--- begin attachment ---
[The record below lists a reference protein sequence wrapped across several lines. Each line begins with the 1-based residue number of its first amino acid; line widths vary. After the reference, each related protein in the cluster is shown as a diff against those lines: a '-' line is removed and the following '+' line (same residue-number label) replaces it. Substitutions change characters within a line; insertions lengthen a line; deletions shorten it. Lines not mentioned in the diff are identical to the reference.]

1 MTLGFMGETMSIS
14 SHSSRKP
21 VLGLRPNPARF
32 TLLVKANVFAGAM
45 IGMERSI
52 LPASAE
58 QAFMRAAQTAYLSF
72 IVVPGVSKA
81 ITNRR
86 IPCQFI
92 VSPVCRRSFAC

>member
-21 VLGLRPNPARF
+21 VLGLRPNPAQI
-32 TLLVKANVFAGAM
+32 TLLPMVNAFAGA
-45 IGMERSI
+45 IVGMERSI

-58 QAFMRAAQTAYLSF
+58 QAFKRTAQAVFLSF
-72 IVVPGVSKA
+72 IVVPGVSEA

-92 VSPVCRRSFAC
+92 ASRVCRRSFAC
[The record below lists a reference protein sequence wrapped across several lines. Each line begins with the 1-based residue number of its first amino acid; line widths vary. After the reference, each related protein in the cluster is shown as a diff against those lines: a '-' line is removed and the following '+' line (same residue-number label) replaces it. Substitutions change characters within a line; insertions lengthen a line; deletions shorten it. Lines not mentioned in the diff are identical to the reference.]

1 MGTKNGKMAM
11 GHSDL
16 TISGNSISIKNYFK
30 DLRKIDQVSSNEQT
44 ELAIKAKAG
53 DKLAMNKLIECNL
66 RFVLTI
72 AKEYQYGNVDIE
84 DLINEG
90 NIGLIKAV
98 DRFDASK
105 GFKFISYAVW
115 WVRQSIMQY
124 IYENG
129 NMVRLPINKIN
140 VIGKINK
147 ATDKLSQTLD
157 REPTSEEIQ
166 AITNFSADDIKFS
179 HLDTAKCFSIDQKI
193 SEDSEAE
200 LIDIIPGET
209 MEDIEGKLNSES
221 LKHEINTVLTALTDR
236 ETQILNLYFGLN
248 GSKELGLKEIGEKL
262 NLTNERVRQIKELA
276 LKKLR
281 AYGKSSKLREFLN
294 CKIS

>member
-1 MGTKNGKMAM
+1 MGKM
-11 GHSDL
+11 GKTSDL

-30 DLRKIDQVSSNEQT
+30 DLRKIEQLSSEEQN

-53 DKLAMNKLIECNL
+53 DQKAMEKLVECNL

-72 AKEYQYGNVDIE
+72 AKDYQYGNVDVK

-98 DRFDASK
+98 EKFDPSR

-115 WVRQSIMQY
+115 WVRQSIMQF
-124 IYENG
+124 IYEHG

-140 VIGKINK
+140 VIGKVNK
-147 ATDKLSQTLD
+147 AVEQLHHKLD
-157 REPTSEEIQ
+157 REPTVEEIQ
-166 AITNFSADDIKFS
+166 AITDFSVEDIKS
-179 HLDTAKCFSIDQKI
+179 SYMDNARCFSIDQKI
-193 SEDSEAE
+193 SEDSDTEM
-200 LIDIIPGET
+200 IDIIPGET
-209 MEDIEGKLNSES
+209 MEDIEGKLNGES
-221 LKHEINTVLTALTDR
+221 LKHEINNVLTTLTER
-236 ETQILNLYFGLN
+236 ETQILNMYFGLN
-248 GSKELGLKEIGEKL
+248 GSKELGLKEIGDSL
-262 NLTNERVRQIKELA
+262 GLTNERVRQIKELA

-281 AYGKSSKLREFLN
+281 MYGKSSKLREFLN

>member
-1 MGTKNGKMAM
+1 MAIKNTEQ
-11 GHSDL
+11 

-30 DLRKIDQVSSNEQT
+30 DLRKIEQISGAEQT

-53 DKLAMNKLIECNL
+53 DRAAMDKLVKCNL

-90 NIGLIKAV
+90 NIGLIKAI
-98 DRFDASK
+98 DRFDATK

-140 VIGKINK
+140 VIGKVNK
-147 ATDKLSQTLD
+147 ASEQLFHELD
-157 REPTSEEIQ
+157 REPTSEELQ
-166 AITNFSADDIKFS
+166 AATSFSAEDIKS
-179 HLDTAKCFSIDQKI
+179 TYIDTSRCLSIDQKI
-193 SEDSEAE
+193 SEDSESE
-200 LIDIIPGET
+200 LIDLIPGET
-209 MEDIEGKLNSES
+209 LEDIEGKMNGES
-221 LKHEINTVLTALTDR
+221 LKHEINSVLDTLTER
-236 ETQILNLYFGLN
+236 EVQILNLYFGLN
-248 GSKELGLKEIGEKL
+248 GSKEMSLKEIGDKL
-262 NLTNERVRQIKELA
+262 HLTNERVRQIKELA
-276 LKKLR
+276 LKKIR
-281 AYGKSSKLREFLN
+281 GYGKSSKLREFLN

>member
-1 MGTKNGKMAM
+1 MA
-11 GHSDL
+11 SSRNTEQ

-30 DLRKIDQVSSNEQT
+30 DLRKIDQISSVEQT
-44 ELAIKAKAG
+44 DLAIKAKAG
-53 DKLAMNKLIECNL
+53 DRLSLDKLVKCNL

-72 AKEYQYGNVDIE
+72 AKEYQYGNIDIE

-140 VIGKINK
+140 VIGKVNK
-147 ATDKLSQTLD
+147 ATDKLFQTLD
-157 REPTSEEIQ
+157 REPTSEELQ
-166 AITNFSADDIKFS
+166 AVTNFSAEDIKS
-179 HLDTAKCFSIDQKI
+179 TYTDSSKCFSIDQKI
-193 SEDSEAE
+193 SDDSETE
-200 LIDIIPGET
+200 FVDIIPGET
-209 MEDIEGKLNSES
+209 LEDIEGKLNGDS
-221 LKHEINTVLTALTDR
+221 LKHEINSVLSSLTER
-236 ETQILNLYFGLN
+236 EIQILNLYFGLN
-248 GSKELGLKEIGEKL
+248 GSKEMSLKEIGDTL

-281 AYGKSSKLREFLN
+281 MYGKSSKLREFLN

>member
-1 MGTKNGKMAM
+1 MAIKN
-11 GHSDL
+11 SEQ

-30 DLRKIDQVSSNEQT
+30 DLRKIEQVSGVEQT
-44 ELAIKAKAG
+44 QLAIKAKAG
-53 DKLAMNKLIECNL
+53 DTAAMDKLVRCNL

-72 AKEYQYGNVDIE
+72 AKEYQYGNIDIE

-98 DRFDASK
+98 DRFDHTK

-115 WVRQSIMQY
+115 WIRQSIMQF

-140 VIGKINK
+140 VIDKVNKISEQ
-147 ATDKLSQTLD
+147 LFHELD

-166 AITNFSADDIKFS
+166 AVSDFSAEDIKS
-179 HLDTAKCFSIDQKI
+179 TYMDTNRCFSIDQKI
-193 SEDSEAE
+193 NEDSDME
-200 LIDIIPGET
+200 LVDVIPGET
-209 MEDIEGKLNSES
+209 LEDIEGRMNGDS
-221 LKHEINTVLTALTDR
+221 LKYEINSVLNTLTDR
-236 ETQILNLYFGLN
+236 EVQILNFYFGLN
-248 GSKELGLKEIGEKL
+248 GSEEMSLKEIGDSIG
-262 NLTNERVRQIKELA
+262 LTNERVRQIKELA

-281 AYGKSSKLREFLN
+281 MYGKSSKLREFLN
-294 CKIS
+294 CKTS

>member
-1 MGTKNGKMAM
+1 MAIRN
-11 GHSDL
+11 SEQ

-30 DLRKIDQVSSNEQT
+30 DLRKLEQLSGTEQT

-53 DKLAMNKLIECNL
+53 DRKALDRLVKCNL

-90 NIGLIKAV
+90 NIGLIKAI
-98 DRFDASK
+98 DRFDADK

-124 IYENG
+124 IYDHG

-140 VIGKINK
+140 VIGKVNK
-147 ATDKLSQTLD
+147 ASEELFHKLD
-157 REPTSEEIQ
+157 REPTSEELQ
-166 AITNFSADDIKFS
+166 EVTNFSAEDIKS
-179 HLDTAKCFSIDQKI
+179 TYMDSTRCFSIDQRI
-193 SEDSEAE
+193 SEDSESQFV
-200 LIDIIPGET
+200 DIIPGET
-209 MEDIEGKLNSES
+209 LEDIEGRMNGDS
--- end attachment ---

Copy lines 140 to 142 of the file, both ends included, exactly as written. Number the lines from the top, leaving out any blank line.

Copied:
+281 GYGKSSKLREFLN

>member
-1 MGTKNGKMAM